(I didn’t know about toothpaste tubes not being able to go in the recycling bin. Huh. We learn something new every day.)

It’s everyone’s responsibility to cut emissions

The UK’s chief environment scientist, Professor Sir Ian Boyd, told the BBC in an interview that in order to halt greenhouse gas emissions, everyone is going to have to do their part. He also said that strong political leadership is needed to get the message through to the general public.

Boyd says we all have to do these three things: use less transportation, eat less red meat, and buy fewer clothes.

In other words, walk or bike more (or take public transport, buy an electric vehicle, or carpool), go vegetarian, and keep wearing your 10-year-old favorite sweater  — or hit the thrift stores if you really need to replace a clothing item.

10 ways to go Zero Waste

Waste is a big problem in the US. We sent 137.7 million tons of it to landfill in 2015, according to the EPA. It needs to be dealt with effectively, alongside implementing green energy, so we don’t end up looking like the Earth in WALL-E.

We need to keep the momentum going on big action on a global level, but just as importantly, it starts with every single one of us. If we all change our habits, we’ll make a difference.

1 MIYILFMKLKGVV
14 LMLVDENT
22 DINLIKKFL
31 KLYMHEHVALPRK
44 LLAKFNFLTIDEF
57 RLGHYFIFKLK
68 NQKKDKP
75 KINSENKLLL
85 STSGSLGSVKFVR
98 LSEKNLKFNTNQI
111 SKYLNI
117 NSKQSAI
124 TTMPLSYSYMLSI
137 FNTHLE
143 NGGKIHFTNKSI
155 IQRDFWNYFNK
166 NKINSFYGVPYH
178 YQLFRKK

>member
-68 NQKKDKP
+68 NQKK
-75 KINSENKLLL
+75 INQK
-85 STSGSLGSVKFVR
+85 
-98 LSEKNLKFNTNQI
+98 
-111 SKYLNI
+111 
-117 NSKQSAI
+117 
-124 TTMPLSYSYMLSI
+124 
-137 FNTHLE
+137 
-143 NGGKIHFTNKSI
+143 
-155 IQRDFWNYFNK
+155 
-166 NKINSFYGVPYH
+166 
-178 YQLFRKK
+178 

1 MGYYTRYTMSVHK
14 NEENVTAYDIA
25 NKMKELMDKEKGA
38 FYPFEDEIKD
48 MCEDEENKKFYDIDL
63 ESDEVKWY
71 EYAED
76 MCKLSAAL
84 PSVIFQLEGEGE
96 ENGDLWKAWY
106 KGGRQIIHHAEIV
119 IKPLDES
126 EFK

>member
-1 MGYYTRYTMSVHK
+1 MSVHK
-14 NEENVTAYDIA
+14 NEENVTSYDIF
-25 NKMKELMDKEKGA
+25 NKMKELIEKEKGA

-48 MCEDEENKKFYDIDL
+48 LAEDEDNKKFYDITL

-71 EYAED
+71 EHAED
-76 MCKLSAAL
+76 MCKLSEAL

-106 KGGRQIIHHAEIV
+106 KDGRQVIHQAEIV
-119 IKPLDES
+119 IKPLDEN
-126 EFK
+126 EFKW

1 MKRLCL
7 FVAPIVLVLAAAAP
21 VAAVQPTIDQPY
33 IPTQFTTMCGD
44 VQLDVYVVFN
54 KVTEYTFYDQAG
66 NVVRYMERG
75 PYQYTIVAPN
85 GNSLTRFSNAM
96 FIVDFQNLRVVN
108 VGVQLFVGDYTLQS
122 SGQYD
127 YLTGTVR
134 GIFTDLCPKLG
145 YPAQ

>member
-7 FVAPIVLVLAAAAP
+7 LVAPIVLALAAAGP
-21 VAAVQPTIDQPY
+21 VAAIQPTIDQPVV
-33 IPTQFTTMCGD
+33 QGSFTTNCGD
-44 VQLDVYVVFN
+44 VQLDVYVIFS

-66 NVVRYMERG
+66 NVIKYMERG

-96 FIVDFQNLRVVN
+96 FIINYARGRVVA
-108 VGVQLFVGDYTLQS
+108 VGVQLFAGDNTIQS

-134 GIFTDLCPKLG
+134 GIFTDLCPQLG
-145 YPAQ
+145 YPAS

Real Simple spoke to experts and compiled a list of 10 ways to achieve Zero Waste. Their list is below, and check out their article for further details.

  1. Use what you already have: If you’ve got a plastic item that works, don’t replace it with something more eco-friendly. Because then you have two of the same thing.
  2. Refuse first: Don’t take samples and flyers.
  3. Rearrange the trash: Make it harder to automatically throw things away. It forces you to think.
  4. Pack reusable necessities: You know — coffee cups, straws. Keep them in your car.
  5. Borrow before buying: Share things with your neighbors. It keeps down on all the consumption of stuff.
  6. Do a trash audit: Check to see what you throw away the most, and make a change to reduce that waste.
  7. Don’t feel like you have to make everything yourself: Only make it yourself if you enjoy it. You don’t have to be Martha Stewart.
  8. Green your period: Reusable menstrual cups not only save money, they cut down on some serious waste.
  9. Raise tiny tree huggers: Teach your kids about green energy and how to take care of the planet. Help them set good habits early. Then they’ll nag you. In a good way.
  10. Invest in a TerraCycle bin: “The company TerraCycle accepts many items that can’t always be recycled locally, like coffee capsules, toothpaste tubes, and potato chip bags. It partners with brands … to offer free recycling of their products. Or you can buy a bin or pouch for a specific need.” (Oh, so that’s what I do with my toothpaste tube!)


Subscribe to Electrek on YouTube for exclusive videos and subscribe to the podcast.

About the Author